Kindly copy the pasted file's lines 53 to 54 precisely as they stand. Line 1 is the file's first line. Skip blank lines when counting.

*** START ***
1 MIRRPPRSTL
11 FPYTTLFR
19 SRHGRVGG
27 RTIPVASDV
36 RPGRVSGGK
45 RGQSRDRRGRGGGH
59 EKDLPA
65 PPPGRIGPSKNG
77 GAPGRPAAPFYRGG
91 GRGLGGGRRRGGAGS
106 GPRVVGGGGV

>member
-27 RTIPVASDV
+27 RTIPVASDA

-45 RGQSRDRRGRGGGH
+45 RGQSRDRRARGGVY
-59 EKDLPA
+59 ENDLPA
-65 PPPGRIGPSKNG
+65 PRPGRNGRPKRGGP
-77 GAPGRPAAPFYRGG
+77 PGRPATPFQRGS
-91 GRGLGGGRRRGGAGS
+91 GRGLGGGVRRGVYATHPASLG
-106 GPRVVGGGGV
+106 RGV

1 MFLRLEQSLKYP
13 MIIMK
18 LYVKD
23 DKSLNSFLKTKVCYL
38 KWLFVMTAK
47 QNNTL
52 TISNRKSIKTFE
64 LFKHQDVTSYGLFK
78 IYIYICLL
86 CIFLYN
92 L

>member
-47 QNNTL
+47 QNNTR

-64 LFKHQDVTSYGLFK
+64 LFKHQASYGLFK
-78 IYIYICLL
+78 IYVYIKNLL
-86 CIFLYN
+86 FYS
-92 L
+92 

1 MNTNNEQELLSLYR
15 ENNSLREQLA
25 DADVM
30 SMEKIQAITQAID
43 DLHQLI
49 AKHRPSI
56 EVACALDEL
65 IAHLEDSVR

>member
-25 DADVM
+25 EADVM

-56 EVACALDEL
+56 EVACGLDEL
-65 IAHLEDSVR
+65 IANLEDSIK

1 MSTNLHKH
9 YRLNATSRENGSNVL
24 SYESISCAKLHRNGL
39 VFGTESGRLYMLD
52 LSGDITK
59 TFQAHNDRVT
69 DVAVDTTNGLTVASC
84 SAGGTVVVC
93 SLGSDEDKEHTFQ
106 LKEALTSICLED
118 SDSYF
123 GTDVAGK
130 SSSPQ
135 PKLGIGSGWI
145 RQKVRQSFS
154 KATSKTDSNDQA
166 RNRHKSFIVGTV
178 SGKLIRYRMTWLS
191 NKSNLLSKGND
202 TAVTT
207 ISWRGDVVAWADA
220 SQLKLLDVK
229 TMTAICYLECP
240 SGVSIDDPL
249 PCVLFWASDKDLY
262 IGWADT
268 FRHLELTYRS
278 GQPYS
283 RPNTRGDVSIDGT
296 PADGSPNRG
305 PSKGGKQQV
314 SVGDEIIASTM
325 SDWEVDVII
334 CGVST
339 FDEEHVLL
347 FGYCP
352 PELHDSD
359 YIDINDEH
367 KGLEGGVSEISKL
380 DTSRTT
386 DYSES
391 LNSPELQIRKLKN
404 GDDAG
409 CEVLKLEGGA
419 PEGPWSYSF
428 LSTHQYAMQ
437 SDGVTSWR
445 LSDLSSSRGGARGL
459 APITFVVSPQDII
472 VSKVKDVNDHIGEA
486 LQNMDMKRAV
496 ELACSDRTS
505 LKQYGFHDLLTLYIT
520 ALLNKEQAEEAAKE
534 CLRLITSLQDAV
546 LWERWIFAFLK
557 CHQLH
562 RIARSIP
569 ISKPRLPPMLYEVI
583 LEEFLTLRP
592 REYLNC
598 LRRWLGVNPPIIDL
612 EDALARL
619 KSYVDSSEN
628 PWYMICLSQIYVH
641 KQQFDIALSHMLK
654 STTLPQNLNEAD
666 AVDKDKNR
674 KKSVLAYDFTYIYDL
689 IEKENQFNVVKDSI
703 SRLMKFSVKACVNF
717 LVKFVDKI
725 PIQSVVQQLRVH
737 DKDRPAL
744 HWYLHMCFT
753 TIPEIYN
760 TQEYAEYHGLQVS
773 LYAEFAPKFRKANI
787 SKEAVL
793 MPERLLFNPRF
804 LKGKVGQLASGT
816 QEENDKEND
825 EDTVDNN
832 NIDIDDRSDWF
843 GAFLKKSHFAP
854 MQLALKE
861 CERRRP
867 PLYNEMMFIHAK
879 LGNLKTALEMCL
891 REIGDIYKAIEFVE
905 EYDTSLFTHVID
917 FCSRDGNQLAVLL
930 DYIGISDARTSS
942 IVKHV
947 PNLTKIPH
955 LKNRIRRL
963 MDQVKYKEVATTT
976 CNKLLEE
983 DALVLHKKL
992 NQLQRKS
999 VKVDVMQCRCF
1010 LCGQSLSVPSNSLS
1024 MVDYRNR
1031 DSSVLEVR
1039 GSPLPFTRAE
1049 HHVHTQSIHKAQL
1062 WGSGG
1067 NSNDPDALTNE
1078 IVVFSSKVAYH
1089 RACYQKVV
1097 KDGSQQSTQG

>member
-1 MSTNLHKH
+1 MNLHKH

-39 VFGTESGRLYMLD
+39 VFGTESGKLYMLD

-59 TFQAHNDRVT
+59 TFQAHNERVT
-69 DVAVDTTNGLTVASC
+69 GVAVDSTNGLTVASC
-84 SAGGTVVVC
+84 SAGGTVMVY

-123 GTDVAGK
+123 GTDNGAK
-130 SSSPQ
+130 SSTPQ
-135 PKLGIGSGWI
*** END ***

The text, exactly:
43 DLHQLI
49 AKHRPSI